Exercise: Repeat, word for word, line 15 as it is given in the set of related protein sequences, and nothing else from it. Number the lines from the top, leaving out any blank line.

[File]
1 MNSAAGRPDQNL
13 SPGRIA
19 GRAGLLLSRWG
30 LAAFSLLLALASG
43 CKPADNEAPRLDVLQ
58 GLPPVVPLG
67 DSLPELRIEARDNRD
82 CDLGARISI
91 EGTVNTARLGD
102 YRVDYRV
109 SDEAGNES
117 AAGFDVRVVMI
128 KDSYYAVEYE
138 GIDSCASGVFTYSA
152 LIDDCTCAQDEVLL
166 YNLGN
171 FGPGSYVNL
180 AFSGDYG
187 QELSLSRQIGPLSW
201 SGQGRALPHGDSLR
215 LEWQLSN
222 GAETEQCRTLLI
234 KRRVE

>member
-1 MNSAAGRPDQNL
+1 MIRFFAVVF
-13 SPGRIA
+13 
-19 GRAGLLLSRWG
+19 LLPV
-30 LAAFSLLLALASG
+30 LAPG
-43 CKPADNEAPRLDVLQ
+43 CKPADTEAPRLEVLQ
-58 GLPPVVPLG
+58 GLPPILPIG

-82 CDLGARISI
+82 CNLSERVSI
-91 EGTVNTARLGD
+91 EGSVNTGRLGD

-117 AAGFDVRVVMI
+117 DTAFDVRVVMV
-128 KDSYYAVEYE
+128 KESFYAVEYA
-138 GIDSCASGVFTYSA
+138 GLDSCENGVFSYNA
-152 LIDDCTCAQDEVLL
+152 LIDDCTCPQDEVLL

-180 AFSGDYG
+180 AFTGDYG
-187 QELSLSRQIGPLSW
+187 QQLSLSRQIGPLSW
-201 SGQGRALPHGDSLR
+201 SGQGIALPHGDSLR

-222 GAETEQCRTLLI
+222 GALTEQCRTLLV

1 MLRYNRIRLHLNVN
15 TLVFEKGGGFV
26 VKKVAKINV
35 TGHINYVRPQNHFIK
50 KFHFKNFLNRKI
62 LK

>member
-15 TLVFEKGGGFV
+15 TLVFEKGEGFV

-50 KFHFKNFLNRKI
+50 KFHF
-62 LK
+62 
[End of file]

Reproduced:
152 LIDDCTCAQDEVLL